The flame of my lantern flickered and went out. One after another, our lanterns snuffed into smoke and warm wicks and darkness shut around us.

I've never been in such darkness that I could almost reach out and touch it. This darkness seemed to have a texture. Breathing it in felt thick and shaky. Standing within it was overwhelming.

The most interesting part of standing in total darkness over a thousand feet underground was the human brain's reaction. Although there was truly no source of light in this cavern, my mind played tricks on me.

"Can you see each other's outlines in the dark?" the ranger asked us. "Wave your hand in front of your eyes. Can you see it? The truth is that you can't see your hand. You can't see each other. But your brain is compensating for the total darkness by imagining that it sees these shapes." Stunned, I waved my hand in front of my eyes and felt certain I could see the outline of my fingers.

When the first candle flickered and light slowly made its way back into the depths of our cavern, I realized that the ranger was speaking truth. People weren't standing exactly how I thought I had seen them. I had stood in such overwhelming darkness that my mind had made up light.

Sin is like the true darkness deep inside Carlsbad Caverns. The more immersed you are in the overwhelming darkness of your sin, the more you are blinded to the reality of how lost you are, at how absorbed you are in that darkness.

Justification is one way that we blind ourselves to our sin. "I'm looking at photographs and not videos, so I do not have problems with pornography." "I'll pay her back, so this isn't really stealing." "Stretching the truth isn't lying."

Comparison is another way. "My friend has one night stands all the time; sex with my girlfriend isn't like that." "She is an actual gossip; what I'm doing is really just expressing worry." "I'm barely a bad person compared to him."

Ephesians 5:8-13 and 15 says, "For you were once darkness, but now you are light in the Lord. Live as children of light... and find out what pleases the Lord. Have nothing to do with the fruitless deeds of darkness. ...Be very careful, then, how you live - not as unwise but as wise, making the most of every opportunity." Even as Christians we will find ourselves blinded (by our own sin and our own decisions, yet blinded all the same). We must intentionally put aside justifications and comparisons until our sin struggles are visible in our own eyes and we can work to make the most of every opportunity to live more like Christ.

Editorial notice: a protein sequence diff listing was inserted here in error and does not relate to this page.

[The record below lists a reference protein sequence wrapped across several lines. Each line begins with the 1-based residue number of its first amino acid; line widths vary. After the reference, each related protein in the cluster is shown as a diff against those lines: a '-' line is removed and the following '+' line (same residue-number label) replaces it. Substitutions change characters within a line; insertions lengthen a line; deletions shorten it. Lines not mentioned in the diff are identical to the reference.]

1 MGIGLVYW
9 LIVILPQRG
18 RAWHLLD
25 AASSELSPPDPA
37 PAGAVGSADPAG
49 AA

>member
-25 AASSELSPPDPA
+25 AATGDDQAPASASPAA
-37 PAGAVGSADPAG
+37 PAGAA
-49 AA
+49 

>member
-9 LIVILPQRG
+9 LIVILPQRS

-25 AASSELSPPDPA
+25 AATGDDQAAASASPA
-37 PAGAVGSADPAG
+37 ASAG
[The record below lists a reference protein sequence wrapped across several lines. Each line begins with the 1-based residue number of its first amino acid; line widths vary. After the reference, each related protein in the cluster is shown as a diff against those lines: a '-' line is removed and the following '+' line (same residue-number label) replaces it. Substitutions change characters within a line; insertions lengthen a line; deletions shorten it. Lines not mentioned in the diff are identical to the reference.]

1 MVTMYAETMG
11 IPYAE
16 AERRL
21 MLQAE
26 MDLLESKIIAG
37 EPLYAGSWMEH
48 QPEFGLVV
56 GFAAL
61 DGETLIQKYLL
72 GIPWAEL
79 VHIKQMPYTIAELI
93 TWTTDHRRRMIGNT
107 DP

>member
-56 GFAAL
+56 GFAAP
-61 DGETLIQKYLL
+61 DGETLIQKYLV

The truth of Jesus is like that flickering flame that turned a dark cavern into a warm and visible space. It changed everything about that room - even the structure of how my mind comprehended what was around me. Light changed everything.

1 John 1:6-7 says, "If we claim to have fellowship with him and yet walk in the darkness, we lie and do not live out the truth. But if we walk in the light, as he is in the light, we have fellowship with one another, and the blood of Jesus, his Son, purifies us from all sin."

Do not allow yourself to walk in the darkness of your sin, imagining that you can clearly see the right way to go. What might seem like the faint outline of a road at your feet may very well be your mind playing tricks as you teeter at the edge of a chasm. Ask the Lord to reveal your sins and guide you in wisdom and truth. Let him shine a light into every facet of your life.

Friday, May 26, 2017